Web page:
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New Firearms Rule: What You Need to Know

New Firearms Rule: What You Need to Know

The Bureau of Alcohol, Tobacco, Firearms and Explosives “ATF” final rule 2021R-08F, titled “Factoring Criteria for Firearms with Attached ‘Stabilizing Braces’” was signed by the Attorney General on January 12, 2023. This new rule amends ATF’s regulations to clarify the criteria for when a rifle is designed, made, and intended to be fired from the shoulder.

This new rule determines the criteria for which firearms now fall under the Gun Control Act of 1968 and National Firearms Act as some weapons will now be classified as a “rifle” or “short-barreled rifle” when the weapon has a stabilizing brace or rearward attachment. The rule amends the definition of “rifle” and clarifies that the terms “designed, redesigned, made or remade, and intended to be fired from the shoulder” include a weapon that is equipped with an accessory, component, or other rearward attachment, such as a stabilizing brace.

Who is affected?

  • Unlicensed Possessors
  • Federal Firearm Licensees (FFLs) not under the NFA as a Class One Importer or Class Two Manufacturer SOT
  • FFL Importer or Manufacturer under the GCA that are qualified under the NFA Class One Importer or Class Two Manufacturer SOT
  • Certain Government Entities

Unlicensed possessors have several options if they own a firearm that is now classified as a short-barreled rifle due to the new ATF rule. They may register the firearm as-is, as an SBR with the NFA for free by May 31, 2023, at They may remove the brace from the firearm by undoing any mounting hardware, sliding the brace off, and removing the buffer tube so that a brace can no longer be attached. ATF language in the new rule, makes clear that permanent removal and disposal is required or altering the brace such that it can no longer be attached, which may vary depending on the firearm platform. They may also install a sixteen inch or longer barrel so that the firearm is no longer considered an SBR. They may also destroy or surrender the firearm. Destruction would entail melting, shredding, or crushing the firearm. For more information on proper destruction of a firearm go to Surrendering the firearm can be met by turning the firearm in to a law enforcement agency, certified gun dealer, or your local ATF office.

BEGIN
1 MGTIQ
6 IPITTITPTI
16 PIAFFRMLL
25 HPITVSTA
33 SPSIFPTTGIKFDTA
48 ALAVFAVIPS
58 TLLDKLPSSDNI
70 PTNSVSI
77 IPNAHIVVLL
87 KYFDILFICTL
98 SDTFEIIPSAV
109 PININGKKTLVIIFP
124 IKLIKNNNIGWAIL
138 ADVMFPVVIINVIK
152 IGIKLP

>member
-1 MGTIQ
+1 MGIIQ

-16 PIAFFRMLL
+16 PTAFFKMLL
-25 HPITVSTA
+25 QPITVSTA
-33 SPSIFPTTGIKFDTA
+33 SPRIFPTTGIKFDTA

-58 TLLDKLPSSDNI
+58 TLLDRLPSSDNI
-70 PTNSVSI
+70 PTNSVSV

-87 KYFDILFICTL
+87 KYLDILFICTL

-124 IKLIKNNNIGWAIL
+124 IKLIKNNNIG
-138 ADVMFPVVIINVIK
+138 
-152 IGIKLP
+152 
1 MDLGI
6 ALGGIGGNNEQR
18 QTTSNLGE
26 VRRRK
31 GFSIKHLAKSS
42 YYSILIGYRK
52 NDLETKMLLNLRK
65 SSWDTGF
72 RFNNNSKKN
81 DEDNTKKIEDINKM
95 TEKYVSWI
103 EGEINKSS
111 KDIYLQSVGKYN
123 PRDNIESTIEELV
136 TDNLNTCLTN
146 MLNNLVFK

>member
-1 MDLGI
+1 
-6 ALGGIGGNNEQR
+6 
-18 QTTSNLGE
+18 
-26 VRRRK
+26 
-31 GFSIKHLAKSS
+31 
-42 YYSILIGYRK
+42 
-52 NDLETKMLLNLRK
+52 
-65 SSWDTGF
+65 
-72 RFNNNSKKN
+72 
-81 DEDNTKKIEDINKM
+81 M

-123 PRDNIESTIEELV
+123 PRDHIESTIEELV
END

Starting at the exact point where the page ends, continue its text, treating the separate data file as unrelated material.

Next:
The National Firearms Act requires the registration of all SBRs by May 31, 2023. A person may not lawfully possess an unregistered SBR, nor need it to be assembled to be regulated as an SBR. Constructive possession can change on a case-by-case basis. Unlawful possession of an unregistered SBR is punishable by a maximum of 10 years imprisonment or a maximum fine of $10,000 dollars, or both. (26U.S.C. 5861(d), 5871).

If you have questions about Ohio’s gun laws, or a state or federal criminal matter, our award-winning attorneys are available to help. Contact us to speak with a lawyer.